NFC, short for Near Field Communication, is a technology that enables user to establish communication between two devices by simply touching them together or bringing them close to each other. Most new Android smartphones come equipped with NFC and therefore they support Android Beam. Android Beam lets users to share content by touching both the devices with each other.

You can share content like music, videos, photos, web pages and any files, with other NFC enabled devices like phones and tablets. If this seems interesting, then let’s learn how it works.


Before proceeding, you will need to ensure that both of your devices support NFC. Many Android smartphones and tablets support NFC, and you can check if your device has this technology by checking the tech specs on the web or directly on your device.

To check it, open your device’s Setting screen, and tap on “More” under Wireless & Networks.

If you can see the NFC option here then it means that your device supports NFC. This feature was introduced with Android 4.0, and if you’re using older version of Android, then you won’t be able to see this option.

From the same settings screen, enable NFC and Android Beam. Follow the same procedure on both the devices.

Now, open the app, or content that you want to share. For example; you can open a web page in Chrome browser, Google Maps, YouTube, photos and more.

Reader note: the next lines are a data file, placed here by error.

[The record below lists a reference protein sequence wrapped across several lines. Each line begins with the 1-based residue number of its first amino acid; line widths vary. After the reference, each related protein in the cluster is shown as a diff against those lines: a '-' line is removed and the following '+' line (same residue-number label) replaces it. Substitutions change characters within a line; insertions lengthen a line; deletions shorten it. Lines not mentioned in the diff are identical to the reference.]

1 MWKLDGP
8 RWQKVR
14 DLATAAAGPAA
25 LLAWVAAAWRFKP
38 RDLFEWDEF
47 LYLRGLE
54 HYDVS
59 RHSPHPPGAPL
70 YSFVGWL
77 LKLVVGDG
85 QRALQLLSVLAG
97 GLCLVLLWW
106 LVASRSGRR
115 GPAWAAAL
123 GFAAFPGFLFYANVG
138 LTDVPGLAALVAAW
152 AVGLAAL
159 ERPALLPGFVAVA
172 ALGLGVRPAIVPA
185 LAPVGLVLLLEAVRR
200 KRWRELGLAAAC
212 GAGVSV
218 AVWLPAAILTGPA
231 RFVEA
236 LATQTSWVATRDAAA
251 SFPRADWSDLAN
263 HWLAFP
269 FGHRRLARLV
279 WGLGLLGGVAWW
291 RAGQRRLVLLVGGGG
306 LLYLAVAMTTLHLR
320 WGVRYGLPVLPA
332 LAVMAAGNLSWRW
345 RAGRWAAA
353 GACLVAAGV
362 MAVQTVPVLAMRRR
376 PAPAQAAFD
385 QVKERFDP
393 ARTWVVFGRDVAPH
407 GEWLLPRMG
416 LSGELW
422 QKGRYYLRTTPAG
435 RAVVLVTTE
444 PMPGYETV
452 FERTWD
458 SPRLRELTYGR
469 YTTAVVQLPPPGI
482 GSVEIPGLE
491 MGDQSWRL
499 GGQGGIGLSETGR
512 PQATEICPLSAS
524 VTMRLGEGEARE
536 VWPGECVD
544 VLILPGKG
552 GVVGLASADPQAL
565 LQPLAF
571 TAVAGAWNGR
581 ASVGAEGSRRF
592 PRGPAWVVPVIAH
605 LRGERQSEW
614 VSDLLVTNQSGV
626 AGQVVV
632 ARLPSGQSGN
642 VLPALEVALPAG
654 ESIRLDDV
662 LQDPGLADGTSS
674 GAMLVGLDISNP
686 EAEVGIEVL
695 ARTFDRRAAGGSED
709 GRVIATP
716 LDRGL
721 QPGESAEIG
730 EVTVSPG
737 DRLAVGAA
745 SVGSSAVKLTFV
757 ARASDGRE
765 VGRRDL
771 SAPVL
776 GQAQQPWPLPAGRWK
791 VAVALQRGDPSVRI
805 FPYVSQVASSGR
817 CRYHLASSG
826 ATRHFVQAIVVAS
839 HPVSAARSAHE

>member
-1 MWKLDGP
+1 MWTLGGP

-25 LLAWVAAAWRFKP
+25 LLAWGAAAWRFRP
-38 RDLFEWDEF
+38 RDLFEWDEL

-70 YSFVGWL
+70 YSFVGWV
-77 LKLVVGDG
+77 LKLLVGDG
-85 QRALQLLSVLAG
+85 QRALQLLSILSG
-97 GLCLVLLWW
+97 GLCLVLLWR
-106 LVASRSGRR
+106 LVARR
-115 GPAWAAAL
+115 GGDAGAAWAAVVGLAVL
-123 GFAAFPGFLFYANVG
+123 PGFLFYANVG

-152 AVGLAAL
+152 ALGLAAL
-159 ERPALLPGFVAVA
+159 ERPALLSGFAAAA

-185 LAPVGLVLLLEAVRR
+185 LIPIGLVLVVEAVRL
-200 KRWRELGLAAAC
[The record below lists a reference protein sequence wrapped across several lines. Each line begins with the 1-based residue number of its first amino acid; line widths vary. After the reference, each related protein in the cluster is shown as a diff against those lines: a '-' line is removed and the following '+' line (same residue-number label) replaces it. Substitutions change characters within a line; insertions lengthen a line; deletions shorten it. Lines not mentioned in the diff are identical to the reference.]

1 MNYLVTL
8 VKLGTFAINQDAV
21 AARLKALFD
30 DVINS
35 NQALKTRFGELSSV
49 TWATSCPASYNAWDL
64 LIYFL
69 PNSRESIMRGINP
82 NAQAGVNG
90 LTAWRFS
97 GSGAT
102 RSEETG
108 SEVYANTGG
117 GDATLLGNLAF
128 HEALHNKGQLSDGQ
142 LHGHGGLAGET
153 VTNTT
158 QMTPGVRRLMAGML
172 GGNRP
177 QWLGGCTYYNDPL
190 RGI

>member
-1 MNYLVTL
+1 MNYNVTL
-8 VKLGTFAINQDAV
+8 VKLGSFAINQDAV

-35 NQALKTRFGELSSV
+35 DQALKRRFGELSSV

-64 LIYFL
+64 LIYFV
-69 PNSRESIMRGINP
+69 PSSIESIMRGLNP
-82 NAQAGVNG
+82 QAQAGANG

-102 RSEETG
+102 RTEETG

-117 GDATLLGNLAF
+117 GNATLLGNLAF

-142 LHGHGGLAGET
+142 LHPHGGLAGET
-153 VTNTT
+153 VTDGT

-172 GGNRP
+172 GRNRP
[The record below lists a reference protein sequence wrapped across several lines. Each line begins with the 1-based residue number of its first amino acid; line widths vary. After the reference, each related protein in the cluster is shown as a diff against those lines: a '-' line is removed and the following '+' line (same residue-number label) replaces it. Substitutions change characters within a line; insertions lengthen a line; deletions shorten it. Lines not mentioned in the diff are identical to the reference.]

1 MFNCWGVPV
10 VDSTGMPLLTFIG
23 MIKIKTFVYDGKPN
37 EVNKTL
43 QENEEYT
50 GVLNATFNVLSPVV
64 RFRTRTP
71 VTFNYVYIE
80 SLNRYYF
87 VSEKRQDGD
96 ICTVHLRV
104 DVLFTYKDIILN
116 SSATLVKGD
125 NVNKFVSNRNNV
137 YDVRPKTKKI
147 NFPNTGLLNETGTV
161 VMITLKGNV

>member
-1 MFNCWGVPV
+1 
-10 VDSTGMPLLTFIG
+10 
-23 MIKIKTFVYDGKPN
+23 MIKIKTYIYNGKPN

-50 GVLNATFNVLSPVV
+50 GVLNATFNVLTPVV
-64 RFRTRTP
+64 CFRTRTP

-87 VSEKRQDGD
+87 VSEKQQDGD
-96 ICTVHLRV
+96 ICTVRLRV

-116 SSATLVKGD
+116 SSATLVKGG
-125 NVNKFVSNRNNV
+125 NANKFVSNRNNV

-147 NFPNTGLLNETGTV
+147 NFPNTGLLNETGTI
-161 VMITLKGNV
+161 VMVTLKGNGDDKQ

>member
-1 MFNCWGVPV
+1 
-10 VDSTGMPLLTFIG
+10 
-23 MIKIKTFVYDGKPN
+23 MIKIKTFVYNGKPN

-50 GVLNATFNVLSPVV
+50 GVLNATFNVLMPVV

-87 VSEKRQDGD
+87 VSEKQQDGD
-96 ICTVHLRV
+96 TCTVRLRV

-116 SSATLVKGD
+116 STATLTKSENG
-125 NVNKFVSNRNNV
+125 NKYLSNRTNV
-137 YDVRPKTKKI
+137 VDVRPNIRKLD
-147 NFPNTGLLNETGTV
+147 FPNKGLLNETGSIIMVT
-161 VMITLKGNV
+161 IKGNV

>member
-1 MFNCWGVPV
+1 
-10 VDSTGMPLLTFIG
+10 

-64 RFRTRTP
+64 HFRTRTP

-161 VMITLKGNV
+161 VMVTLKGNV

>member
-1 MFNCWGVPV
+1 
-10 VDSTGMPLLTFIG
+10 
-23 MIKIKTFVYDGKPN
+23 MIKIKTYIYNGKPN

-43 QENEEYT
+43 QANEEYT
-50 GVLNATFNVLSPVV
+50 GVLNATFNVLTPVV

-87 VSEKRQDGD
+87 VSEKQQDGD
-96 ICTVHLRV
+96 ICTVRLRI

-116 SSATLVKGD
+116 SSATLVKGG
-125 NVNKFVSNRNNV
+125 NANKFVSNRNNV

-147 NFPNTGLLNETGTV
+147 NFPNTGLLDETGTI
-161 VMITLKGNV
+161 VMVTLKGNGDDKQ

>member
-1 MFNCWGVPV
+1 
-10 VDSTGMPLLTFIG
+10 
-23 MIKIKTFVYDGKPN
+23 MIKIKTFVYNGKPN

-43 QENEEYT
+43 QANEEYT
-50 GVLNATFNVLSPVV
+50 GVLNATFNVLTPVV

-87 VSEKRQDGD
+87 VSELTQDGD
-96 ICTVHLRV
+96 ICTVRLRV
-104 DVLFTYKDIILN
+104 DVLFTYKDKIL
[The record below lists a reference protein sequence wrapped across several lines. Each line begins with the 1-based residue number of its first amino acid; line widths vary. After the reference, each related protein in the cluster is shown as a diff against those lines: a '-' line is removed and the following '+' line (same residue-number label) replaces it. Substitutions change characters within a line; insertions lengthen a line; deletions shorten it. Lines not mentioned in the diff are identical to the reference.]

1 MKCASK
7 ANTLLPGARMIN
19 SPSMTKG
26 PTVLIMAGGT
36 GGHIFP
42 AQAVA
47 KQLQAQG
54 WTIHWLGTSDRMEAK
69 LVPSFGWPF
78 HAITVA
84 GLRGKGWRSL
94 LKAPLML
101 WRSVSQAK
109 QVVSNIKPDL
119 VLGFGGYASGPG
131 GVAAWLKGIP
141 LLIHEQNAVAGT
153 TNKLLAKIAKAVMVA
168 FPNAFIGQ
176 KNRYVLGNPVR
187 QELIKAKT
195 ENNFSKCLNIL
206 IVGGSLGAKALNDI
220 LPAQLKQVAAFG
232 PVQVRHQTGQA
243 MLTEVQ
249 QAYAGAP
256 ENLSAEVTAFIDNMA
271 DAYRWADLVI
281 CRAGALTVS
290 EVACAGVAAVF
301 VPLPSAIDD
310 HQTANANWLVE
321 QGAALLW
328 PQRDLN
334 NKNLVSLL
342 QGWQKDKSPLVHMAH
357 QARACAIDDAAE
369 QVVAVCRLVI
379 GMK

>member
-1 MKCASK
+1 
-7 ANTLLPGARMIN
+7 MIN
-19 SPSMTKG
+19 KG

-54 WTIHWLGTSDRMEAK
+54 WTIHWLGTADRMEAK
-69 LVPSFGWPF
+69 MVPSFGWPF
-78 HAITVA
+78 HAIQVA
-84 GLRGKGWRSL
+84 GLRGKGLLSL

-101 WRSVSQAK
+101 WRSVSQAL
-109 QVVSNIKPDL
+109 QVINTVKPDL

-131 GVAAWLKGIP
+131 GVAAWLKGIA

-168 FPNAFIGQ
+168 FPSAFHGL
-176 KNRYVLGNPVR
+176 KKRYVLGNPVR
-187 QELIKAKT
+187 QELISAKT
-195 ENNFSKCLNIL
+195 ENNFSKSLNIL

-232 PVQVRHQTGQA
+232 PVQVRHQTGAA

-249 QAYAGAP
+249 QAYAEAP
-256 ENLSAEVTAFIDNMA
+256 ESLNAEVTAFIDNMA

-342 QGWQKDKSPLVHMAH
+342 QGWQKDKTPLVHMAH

Many of the default apps that come with the device support Android Beam and many third-party apps also support it, and you just need to figure it out.

When you’re ready to send content between two devices with Android Beam, ensure that both the devices are unlocked. If they are not unlocked, then it won’t work. Now simply place both the devices back to back.

When the NFC connection is established, you should hear a sound. Also you’ll be able to see “Touch to beam” on the screen. Touch the screen of the device and you can see the content on the other device.

Android beam

While this is fairly simple for smartphones, it can get a little tricky for tablets and the reason for this is that you need to press the other device to the area where the NFC chip of the tablet is located at. For example; on the Nexus 7, the NFC chip is located near the upper part of the back, and for Nexus 10, it is located near the rear camera.

Under the hood, the real magic here is happening because of the Bluetooth. NFC here is used to establish a Bluetooth connection for a short time only. The Bluetooth part is handled by Android automatically, and you don’t need to manually enable it or do any other thing.